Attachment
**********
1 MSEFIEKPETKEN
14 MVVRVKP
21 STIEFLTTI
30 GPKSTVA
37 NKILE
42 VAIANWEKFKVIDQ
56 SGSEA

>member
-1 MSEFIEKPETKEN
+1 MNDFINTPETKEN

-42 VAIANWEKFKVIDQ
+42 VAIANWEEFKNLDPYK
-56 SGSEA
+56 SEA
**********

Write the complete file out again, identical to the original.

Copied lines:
1 MSEFIEKPETKEN
14 MVVRVKP
21 STIEFLTTI
30 GPKSTVA
37 NKILE
42 VAIANWEKFKVIDQ
56 SGSEA

>member
-1 MSEFIEKPETKEN
+1 MNDFINTPETKEN

-42 VAIANWEKFKVIDQ
+42 VAIANWEEFKNLDPYK
-56 SGSEA
+56 SEA